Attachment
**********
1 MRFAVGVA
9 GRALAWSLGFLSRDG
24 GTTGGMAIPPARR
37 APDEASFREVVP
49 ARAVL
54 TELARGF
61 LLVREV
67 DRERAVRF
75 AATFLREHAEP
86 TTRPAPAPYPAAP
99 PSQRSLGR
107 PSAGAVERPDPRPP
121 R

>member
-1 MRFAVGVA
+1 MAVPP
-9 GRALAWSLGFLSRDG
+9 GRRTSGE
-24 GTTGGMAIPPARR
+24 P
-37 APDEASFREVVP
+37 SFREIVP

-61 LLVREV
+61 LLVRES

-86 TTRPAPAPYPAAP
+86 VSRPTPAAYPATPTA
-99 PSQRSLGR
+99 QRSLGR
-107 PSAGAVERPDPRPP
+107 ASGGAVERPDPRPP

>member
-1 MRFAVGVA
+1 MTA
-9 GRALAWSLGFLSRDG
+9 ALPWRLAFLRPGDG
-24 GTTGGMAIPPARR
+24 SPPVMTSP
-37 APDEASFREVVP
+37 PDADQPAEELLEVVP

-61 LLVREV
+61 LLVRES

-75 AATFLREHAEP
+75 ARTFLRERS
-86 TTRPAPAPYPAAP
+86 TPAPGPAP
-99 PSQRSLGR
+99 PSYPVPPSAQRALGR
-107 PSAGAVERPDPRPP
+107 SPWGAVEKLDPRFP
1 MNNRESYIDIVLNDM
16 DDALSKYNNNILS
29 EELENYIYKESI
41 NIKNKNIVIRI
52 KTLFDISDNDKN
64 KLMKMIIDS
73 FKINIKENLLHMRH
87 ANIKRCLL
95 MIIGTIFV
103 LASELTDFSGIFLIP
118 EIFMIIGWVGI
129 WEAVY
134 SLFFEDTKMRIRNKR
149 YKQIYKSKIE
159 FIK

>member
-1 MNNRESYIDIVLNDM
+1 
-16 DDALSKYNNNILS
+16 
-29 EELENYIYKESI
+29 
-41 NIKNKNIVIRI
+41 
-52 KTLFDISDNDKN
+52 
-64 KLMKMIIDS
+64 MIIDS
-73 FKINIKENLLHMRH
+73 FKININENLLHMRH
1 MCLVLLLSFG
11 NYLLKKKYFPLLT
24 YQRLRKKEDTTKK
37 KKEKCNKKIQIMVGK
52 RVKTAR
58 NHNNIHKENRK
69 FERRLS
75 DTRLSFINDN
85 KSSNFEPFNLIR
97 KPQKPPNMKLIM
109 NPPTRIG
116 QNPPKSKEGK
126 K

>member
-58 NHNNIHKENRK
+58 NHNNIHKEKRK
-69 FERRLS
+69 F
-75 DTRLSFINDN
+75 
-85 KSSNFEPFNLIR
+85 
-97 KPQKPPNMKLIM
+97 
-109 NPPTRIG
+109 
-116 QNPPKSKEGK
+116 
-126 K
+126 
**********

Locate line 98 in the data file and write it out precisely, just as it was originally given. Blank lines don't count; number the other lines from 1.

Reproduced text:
-75 DTRLSFINDN